Members of her generation of dancers are now leading companies, choreographing and teaching, she said. “It’s really nice to see, and I enjoy very good and close relationships with my colleagues and we continue to share our passion in that way.”
Salant returned to Batsheva in 2009, but, she said, “this time, Ohad invited me as the co-artistic director.” She held that position until October 2017, when she struck out on her own.
“It’s part of my journey – all the tools that I collected until now and the experiences, and having actually more time now that I’m not directing a very busy company and dealing with the schedule of the company,” she said. “Now I have my schedule, and [am] owning my time in a way. I put the focus on choreographing and teaching workshops around the globe.”
Salant said she has created a motto of sorts for work, “Adi – Life is Moving,” “because I really enjoy meeting with people and, [while] it’s true that I’m coming to teach dance to them, I really connect it to life, and their life and how their emotions and, again, like I said about my work, this piece, it’s the same when I’m teaching or when I’m working now with the dancers of Ballet BC. Yes, I’m giving them the movements but I’m all the time connecting it to life, to the everyday behaviour. That’s what I’m aiming for.”
Salant teaches in various places around the world. This April, for example, she will be in Los Angeles for a week. “It’s called the Gypsy Project…. It’s the second time that I am involved there,” she said. “I’m looking forward to go, and to share and to learn and to deepen my knowledge and understanding.”
Salant reiterated her appreciation for Molnar. “As I said, I left my job as the co-artistic director and it’s, of course, a demanding job and you’re recognized with this position and with this place…. When I left and wanted to now continue to choreograph, because I did choreograph before, but I put it on hold because it was too intensive with the company life and, of course, I have three kids, something had to wait … Emily really was the first to open her door and believe fully. It’s not something that you see so often, that you feel that someone believes in you and takes a chance and appreciates who you are, knows your strengths and believes in your strength, no matter your title.”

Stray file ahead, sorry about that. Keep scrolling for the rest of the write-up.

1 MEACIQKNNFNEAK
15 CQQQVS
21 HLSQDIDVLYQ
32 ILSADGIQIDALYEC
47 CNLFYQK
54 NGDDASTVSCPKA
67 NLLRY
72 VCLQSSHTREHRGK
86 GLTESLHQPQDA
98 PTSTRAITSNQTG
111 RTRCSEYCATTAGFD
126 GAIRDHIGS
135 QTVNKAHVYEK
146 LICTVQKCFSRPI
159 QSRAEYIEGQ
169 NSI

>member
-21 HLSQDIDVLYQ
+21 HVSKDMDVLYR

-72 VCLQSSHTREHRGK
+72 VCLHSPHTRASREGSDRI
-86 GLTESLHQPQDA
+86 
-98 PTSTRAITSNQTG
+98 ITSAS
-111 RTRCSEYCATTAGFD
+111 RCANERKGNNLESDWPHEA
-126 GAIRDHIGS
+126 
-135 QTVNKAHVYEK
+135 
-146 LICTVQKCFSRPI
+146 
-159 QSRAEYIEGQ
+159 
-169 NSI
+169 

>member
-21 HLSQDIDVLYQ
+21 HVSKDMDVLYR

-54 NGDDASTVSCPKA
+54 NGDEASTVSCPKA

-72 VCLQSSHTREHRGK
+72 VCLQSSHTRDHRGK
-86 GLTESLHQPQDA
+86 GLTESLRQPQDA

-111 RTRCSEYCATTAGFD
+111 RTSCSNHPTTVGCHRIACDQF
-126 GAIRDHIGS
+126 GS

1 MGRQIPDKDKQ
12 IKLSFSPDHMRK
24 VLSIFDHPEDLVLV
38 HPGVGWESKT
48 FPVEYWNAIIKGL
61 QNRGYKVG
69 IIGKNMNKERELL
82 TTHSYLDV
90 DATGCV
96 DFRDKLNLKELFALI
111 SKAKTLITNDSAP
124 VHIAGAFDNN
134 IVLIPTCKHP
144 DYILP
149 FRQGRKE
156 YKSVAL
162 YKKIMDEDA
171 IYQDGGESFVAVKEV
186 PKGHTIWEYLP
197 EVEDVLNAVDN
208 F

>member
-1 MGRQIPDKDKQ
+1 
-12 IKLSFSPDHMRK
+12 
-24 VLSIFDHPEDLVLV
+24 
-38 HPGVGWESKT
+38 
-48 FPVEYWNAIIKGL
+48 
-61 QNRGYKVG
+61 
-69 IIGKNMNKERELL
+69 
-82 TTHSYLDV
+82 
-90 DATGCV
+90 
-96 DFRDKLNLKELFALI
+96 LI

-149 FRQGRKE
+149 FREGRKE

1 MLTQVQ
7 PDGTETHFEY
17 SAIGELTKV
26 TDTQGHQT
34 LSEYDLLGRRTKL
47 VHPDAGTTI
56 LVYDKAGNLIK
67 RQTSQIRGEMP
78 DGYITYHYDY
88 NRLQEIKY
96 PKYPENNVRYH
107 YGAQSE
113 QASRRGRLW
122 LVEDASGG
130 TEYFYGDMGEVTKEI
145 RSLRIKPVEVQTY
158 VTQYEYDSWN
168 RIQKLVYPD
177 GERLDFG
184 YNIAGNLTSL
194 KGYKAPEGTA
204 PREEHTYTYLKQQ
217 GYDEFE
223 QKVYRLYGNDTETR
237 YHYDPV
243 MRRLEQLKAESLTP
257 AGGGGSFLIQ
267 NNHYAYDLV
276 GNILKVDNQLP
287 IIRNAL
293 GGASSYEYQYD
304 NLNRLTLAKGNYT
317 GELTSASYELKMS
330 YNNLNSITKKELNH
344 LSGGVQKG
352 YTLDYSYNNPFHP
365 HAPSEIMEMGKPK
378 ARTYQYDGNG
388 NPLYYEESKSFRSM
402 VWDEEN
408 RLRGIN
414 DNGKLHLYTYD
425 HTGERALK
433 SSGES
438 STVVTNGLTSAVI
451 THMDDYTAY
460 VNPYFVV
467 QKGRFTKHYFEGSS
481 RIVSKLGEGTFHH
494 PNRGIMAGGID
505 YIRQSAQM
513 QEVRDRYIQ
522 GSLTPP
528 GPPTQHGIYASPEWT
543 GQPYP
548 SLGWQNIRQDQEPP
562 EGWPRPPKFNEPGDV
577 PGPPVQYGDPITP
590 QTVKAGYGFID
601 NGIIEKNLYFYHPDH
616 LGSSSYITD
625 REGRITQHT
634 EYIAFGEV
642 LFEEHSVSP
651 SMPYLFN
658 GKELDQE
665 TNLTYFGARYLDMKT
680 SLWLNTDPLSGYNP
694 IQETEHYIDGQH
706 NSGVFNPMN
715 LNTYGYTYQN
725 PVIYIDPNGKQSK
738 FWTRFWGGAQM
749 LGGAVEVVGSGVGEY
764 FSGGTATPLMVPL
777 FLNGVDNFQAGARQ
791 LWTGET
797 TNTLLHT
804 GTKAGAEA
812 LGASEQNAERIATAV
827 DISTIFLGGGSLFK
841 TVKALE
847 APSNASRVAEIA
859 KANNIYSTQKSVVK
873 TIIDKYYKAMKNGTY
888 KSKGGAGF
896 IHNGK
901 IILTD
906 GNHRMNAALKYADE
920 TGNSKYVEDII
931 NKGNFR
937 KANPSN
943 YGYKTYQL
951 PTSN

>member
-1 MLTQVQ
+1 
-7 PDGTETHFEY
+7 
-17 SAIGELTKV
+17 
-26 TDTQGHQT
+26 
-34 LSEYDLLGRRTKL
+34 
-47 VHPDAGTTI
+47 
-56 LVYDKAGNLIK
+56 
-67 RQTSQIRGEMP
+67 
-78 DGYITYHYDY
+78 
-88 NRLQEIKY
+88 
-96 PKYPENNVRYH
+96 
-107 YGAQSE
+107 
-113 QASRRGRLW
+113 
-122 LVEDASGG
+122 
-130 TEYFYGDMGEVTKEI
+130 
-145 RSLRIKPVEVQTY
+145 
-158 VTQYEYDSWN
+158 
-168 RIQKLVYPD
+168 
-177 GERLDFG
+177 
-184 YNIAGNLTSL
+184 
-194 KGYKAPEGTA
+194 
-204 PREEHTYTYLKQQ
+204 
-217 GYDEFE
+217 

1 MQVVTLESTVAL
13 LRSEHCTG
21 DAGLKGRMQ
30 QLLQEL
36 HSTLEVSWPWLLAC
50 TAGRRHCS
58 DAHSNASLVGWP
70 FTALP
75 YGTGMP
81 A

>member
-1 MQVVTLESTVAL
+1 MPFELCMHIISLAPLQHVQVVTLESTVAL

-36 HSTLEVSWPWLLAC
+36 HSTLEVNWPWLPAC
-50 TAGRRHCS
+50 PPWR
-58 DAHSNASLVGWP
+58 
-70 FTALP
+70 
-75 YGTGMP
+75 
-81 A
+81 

Salant has enjoyed working with Ballet BC. “I had an amazing meeting with the dancers,” she said. “They inspired me and moved me a lot, so I really can’t wait to come back on Monday [Feb. 11], even though I miss my family. I have to leave three kids behind, and that’s the hardest part, but I’m happy that we can share again our time together and bring it on stage and to the audience what we did.”
Salant and her husband, Jesper Thirup Hansen, have two daughters, 10 and 8, and a 5-and-a-half-year-old son. Thirup Hansen is a physiotherapist. “I met him in Batsheva, he was a dancer, he is Danish,” said Salant. “Actually, they joined me in the summer in Vancouver; the whole family came. They had such a great time. I came to their place from work, and they told me all the fabulous things they did that day.”